Several broad types of loans are available through the Direct Loan program: Direct Subsidized Loans, Direct Unsubsidized Loans, Direct PLUS Loans, and Direct Consolidation Loans. The terms and conditions of these loans (e.g., borrowing limits, interest rates) are determined according to statutory provisions. Loans made available through the Direct Loan program are an entitlement to qualified borrowers. Many of the terms, conditions, and benefits applicable to Direct Loans, such as student eligibility requirements, deferment criteria, and certain repayment plans, are specified in other parts of the HEA, including Title IV, Part B (the FFEL program).32

The Direct Loan program is classified as a federal credit program for budgeting purposes. As a credit program, most of the costs to the government associated with the program are accounted for on an accrual basis according to criteria specified under the Federal Credit Reform Act of 1990 (FCRA; P.L. 101-508). Indefinite mandatory budget authority is provided to fund the loans made through the program. The costs of administering the Direct Loan program are accounted for separately on a cash basis; and funding for administrative expenses is provided through discretionary appropriations.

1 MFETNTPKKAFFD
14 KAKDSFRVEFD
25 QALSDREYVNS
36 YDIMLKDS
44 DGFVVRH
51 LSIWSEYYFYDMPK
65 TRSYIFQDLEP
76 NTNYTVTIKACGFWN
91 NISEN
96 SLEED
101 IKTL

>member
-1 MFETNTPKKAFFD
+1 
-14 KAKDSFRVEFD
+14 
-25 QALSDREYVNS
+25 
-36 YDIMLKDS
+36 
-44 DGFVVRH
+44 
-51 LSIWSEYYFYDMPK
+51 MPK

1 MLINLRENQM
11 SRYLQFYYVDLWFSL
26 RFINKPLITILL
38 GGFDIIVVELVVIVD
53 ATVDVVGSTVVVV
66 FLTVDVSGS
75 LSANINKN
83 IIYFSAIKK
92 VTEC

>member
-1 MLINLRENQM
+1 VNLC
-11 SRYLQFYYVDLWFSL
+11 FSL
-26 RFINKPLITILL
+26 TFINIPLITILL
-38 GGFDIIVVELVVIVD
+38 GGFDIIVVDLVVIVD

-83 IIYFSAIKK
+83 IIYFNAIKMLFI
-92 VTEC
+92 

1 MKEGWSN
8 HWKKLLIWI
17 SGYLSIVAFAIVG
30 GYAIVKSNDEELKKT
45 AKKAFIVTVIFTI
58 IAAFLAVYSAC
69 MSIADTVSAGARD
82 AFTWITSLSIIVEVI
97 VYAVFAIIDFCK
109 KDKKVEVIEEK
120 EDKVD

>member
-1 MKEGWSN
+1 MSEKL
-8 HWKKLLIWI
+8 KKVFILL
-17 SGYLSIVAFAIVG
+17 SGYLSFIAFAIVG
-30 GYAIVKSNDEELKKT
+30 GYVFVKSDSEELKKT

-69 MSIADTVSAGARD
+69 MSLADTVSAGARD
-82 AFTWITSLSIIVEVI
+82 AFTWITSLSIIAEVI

Direct Subsidized Loans

Direct Subsidized Loans are available only to undergraduate students who demonstrate financial need.33 The federal government "subsidizes" these loans by paying the interest that accrues on the loans while the borrower is enrolled in an eligible program on at least a half-time basis, during grace periods,34 and during periods of authorized deferment.35 Interest rates are set by statute, and loans first disbursed on or after July 1, 2013, are made with market-indexed fixed interest rates.36

Direct Unsubsidized Loans

Direct Unsubsidized Loans are available to undergraduate, graduate, and professional students. Borrowers do not need to demonstrate financial need to obtain these loans. The federal government does not pay the interest on these loans while the borrower is in school or during grace periods and deferment periods. Interest rates are set by statute, and loans first disbursed on or after July 1, 2013, are made with market-indexed fixed interest rates.37

Direct PLUS Loans

Direct PLUS Loans are available to parents of dependent undergraduate students and to graduate and professional students. Borrowers do not need to demonstrate financial need to obtain these loans. However, borrowers with an adverse credit history are ineligible to borrow PLUS Loans unless another individual agrees to serve as an endorser. The federal government does not pay the interest on these while the student is in school, nor during grace periods and deferment periods. Interest rates are set by statute, and loans first disbursed after on or July 1, 2013, are made with market-indexed fixed interest rates.38